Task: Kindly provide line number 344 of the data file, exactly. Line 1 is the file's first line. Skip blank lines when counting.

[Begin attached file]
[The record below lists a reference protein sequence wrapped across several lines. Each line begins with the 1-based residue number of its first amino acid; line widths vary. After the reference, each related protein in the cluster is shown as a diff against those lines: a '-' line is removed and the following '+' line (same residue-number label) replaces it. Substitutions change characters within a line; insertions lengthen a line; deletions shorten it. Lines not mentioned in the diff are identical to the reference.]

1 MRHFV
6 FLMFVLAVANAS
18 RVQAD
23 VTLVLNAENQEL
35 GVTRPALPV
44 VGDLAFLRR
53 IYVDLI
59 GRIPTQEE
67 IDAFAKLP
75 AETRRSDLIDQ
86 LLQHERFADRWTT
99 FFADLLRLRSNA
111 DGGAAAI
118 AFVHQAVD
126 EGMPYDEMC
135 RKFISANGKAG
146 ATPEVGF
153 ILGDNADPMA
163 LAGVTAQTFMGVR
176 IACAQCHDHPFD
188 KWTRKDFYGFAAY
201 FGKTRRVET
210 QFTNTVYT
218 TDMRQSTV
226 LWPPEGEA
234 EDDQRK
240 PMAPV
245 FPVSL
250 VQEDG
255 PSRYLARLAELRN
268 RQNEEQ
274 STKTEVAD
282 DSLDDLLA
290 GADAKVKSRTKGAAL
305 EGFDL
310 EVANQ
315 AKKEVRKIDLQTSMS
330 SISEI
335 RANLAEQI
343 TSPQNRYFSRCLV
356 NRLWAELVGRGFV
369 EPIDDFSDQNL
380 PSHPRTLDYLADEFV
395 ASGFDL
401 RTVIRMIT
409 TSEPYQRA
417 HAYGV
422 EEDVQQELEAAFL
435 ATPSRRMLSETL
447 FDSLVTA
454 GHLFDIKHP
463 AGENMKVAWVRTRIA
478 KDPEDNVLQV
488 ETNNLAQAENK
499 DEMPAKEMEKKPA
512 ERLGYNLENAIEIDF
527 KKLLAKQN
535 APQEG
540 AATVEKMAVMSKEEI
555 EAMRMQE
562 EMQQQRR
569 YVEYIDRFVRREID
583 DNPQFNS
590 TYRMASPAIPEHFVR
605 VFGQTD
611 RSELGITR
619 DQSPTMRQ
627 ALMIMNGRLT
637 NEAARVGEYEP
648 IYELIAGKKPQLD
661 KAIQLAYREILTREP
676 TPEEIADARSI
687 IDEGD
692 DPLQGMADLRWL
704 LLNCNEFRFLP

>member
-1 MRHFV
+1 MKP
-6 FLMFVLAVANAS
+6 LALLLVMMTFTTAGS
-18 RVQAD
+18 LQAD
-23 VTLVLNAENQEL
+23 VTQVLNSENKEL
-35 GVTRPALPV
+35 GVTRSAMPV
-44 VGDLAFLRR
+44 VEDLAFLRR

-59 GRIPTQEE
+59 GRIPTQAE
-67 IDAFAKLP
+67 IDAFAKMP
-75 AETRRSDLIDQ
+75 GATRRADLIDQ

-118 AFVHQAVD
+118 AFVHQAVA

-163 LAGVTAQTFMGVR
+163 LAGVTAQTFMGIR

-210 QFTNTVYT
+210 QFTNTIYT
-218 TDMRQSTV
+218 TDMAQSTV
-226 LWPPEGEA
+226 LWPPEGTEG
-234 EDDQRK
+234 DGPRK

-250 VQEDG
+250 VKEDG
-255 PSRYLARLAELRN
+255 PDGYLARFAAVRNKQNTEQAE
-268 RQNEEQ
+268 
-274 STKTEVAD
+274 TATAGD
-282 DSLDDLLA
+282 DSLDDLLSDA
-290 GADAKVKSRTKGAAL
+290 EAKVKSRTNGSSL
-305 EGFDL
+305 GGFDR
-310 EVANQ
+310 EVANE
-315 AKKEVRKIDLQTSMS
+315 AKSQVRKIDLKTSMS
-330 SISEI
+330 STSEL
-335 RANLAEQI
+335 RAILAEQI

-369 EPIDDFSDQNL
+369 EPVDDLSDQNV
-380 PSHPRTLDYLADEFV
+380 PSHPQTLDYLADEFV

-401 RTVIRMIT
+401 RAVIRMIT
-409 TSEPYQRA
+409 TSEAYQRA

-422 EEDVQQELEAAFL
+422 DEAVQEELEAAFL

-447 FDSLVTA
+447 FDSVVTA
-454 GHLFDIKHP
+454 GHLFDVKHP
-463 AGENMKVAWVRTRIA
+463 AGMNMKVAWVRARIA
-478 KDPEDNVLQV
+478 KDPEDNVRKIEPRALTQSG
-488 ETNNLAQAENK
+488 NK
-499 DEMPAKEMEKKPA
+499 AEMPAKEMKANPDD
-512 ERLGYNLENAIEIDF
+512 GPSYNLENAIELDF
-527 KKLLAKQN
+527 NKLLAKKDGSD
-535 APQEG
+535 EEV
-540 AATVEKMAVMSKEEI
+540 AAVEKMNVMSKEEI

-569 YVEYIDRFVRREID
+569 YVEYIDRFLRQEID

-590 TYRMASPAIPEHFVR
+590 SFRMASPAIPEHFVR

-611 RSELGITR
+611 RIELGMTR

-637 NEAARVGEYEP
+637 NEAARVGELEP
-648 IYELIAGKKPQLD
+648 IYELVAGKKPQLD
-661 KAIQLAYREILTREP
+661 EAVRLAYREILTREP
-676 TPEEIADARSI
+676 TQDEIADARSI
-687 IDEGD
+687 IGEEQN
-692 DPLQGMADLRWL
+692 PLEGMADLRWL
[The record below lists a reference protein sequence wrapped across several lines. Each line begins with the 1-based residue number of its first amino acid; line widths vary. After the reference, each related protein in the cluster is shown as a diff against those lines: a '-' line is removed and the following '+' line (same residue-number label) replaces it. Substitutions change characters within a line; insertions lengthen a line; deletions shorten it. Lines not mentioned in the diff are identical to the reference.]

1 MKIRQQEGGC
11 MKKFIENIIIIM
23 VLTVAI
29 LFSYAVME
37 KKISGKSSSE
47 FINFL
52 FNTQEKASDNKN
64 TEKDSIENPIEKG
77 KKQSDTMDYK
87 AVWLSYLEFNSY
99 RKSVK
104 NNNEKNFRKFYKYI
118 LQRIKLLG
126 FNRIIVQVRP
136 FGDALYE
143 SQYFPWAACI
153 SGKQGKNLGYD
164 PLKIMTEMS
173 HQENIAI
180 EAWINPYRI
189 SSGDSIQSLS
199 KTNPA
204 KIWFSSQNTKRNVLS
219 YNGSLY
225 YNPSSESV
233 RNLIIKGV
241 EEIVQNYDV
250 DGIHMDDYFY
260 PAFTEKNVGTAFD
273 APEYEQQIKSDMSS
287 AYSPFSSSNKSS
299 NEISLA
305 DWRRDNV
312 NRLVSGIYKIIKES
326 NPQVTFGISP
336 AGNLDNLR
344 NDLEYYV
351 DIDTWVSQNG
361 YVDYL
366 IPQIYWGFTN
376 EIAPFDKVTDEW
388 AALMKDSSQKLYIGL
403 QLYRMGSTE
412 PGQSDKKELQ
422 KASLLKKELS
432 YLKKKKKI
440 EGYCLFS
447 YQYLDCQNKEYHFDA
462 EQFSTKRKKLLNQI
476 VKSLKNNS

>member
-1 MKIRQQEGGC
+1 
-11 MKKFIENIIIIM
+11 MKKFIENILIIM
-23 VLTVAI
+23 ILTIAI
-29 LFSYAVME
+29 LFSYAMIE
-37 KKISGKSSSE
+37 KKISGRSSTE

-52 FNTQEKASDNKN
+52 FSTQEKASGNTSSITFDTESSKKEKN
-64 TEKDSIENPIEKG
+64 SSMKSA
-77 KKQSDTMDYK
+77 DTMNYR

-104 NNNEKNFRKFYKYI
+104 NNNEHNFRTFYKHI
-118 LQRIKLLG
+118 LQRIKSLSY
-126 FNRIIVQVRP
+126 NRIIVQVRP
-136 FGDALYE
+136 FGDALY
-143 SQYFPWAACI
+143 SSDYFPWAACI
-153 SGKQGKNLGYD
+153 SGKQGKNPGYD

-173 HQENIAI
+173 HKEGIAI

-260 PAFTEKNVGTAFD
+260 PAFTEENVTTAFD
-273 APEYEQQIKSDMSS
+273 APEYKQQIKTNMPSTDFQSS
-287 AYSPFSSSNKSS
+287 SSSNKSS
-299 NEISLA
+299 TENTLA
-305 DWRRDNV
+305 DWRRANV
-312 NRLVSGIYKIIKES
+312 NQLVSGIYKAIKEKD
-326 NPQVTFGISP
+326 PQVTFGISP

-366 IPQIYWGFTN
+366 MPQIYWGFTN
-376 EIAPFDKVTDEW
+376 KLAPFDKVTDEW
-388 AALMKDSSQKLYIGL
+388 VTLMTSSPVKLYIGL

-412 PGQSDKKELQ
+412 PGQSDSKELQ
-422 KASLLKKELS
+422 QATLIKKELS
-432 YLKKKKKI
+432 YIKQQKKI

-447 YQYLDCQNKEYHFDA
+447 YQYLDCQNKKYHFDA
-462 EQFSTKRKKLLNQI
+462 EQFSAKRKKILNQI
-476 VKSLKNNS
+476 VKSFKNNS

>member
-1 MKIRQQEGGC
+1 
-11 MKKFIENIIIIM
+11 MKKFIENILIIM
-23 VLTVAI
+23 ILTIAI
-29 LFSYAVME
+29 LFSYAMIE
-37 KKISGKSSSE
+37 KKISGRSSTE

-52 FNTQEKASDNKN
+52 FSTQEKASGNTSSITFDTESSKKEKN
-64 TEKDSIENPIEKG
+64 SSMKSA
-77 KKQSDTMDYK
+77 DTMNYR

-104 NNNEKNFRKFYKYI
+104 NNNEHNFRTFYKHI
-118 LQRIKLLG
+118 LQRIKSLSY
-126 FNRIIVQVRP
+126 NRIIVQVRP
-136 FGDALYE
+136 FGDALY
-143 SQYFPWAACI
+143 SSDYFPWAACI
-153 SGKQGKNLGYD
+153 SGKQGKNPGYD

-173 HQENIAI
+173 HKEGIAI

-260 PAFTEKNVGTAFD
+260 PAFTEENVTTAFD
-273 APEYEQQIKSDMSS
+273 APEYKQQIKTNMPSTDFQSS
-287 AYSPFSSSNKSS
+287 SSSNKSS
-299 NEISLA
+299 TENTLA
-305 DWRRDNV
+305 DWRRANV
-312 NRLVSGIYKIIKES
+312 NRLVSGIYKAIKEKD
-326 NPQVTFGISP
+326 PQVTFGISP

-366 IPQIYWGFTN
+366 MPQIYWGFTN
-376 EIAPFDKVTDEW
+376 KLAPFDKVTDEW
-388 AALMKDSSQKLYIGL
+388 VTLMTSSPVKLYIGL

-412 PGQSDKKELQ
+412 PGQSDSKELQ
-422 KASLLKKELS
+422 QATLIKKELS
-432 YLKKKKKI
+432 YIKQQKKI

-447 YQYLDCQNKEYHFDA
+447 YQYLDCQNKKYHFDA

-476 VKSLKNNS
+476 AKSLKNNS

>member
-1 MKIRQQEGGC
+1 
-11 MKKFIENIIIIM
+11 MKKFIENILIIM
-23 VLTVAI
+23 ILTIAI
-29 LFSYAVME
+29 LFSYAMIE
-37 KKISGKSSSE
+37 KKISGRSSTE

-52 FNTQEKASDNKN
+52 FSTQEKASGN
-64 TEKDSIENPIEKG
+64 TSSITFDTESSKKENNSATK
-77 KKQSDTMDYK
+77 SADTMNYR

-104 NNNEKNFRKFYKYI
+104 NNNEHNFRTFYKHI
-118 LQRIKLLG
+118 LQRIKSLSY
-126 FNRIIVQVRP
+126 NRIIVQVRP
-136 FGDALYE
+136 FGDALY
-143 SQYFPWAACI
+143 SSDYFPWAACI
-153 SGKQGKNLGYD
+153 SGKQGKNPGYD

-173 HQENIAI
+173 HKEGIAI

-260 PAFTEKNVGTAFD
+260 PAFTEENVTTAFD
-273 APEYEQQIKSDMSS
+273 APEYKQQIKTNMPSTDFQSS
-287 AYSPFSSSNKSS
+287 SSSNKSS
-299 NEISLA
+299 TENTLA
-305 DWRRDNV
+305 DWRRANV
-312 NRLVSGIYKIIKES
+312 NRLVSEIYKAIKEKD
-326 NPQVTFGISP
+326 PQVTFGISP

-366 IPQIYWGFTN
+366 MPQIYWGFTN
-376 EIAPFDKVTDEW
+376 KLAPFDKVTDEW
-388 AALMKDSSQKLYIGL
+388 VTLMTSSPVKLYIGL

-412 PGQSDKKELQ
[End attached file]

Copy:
+412 PGQSDSKELQ